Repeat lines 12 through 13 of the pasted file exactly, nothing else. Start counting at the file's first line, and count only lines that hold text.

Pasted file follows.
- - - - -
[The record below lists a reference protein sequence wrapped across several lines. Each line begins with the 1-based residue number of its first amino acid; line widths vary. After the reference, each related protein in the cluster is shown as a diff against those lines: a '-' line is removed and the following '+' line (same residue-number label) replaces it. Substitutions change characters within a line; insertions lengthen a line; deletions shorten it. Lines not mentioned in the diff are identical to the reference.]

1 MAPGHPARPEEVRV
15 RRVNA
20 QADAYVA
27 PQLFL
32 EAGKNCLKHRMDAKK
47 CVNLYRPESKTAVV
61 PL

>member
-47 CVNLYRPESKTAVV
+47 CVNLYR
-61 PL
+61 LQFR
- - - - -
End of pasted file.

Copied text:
-61 PL
+61 LQFR